Research reveals why we swipe right when chossing passwords, but should be swiping left
There has, it must be said, been one heck of a lot of password usage research over the years. The world’s top 100 worst passwords ranked, which saw 12345 topping the list but outliers such as zinch and g_czechout making the top ten, for example. Or how about the 32 passwords you definitely shouldn’t use unless you want to get hacked, that featured a largely numerical top ten with only 1qaz2wsx bucking that trend? These lists are more helpful than you might imagine, not least as they help spread awareness of the dangers of using common credentials, which can be cracked quicker than you can say “holy hackers, Batman.” The latest research to cross my virtual desk involved an analysis of a randomized data set consisting of more than 1 billion credential combos from dark web sources. So far, so run of the mill. However, rather than just list the most used passwords, this research dug a little deeper. What it found was that far too many people effectively swipe right when selecting their passwords when, in fact, they should be swiping left for a more secure login relationship.
The danger of passwords we are most attracted to
Kevin Lancaster, CEO and co-founder of dark web intelligence specialists, ID Agent, said that instead of just presenting a top ten list of compromised passwords, “we wanted to take a closer look at user behavior when creating passwords and how those behaviors lead to predictability and potential exploits.”
Starting with the realization that passwords are instinctively an emotive and personal choice, at least for the “normal” human beings that exist outside of the infosecurity industry bubble, the ID Agent analysis found that most people choose an extension of themselves. Further analysis determined that there were 24 common password types to match these personality extensions.
Perhaps unsurprisingly, the most common by far was a simple name. What better to choose for a password than the name of someone you love, after all? What worse, more like. Some 36.9% of the 1 billion passwords analyzed from the previous 12 months were names. The most common name for a password was George. Yet, based upon seven years of studying Dark Web forum postings, password dumps, and information extracted from data breaches, names are not the only thing that we find ourselves swiping right for when it comes to the passwords we use.
Dictionary words that hold some relevance to the user came in second on 16.9% occurrence, followed by ‘key walking’ where an easy to remember keystroke pattern is used (such as qwerty12345) on 8.7%. Things get a lot more personal after that, with such things as sports teams, animals, places, food and fictional characters riding high in the research.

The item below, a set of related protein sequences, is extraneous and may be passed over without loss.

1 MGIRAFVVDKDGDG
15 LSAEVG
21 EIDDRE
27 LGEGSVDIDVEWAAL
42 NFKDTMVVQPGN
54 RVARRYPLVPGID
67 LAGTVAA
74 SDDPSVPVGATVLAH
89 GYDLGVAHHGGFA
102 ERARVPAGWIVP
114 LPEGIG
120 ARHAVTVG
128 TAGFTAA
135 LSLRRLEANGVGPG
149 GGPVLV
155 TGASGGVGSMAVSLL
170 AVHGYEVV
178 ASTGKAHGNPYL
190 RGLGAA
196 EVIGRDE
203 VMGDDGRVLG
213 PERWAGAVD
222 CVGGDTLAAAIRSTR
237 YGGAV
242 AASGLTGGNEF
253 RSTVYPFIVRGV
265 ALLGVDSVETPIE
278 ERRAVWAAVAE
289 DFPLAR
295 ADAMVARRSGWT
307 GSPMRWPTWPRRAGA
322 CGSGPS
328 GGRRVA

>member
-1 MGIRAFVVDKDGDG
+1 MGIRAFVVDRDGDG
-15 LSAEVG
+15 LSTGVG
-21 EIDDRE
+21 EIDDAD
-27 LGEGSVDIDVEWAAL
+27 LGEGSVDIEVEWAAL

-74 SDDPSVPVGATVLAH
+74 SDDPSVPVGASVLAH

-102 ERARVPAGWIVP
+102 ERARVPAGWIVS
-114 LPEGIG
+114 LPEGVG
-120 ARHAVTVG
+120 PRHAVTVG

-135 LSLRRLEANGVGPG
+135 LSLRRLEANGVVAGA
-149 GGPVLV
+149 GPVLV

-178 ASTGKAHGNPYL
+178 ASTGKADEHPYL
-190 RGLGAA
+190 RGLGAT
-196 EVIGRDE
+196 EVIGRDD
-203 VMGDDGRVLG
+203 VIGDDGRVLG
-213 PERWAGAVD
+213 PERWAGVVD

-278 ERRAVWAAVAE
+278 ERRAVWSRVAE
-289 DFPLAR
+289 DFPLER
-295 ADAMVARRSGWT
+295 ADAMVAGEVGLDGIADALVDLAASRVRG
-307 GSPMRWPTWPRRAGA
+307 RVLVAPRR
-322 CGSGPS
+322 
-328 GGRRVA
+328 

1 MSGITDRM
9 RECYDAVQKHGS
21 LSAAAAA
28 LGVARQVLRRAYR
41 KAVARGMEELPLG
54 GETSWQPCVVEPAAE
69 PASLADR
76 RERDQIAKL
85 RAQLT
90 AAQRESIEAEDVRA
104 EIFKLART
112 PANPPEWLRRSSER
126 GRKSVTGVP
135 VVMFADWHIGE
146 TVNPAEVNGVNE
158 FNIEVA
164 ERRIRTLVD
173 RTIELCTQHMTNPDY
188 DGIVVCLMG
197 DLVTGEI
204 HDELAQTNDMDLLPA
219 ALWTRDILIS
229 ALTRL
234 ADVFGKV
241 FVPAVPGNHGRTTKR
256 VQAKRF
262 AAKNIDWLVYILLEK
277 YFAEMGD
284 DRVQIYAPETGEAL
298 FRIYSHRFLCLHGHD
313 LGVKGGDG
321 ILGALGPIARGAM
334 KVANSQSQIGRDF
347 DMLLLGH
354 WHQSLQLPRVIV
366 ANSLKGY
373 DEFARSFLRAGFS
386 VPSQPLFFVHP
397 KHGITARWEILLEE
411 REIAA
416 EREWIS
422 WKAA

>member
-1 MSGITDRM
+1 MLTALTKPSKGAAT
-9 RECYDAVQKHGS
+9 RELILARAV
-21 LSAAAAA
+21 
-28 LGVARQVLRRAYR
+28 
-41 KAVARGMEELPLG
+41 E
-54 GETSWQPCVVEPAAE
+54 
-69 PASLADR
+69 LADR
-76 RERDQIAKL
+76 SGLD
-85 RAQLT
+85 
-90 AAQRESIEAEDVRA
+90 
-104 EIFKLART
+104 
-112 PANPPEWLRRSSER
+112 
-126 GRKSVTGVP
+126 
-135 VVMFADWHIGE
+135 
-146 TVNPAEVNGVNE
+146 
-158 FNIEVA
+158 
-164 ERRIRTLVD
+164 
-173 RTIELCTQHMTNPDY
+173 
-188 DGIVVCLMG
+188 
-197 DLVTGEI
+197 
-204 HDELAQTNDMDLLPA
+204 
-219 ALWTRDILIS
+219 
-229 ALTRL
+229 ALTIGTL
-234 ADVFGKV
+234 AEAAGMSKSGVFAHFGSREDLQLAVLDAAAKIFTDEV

Why swiping right is a big password security problem
The common security denominator here is that all these things are relatively easy to break. Be that by a dictionary attack containing, erm, words found in the dictionary, or the brute force approach employing non-dictionary variations using every possible alpha-numeric combination. I could get into the technical side of hacking, by bringing rainbow tables (lists of pre-computed hashes) into the equation, but why bother when those emotional pulls mean password choice can often be uncovered through OSINT? Open-source intelligence (OSINT) is, literally very simply, data that can be collected from publicly available sources such as social media postings. You know, all the kinds of places where we bare our emotional ties, where names such as George will be mentioned if George is important to us.
Start swiping left and leave poor password relationships behind
Swiping right, using something with an emotional attachment for your password, must stop if you value your data security. Instead, you need to start swiping left when those personality extensions spring to mind.
The reason that people make these bad choices is that they are instinctive, which equates to being easy to remember. The danger of using something easy to remember, so quite likely easy to guess as well, as a password is amplified when people reuse it across multiple sites and services. I’m not going to travel down the much-traveled path of secure password construction; there’s more than enough information out there on the interwebs. This guide to creating strong passwords is as good as any I’ve found. You’ll need to read that because you will need just one strong password to secure everything. If that sounds a little at odds with what I’ve been saying, it isn’t. The simple and secure way to get password creation, storage, and usage right is to swipe left and use a password manager. If you have that one strong password that is used to open your encrypted password manager vault, then you never need to worry about remembering any other. Let the program itself create your passwords in a truly random and complex way; passwords you would never remember, and which are incredibly difficult for others to guess or crack. Passwords such as “cngeGr$aY5UowD#Ajy%p0&fNm” or “cgjh$aqZ8$NyDX$20kXeg&vhY” for example.
Before you investigate your password manager options, and 1Password, LastPass, Dashlane, KeePass and Bitwarden are good starting points, there is one password resource that you should definitely swipe right for a hot date: the Have I Been Pwned searchable data breach database. This will let you discover if your existing credentials have been found in any of the breaches that are indexed by the database.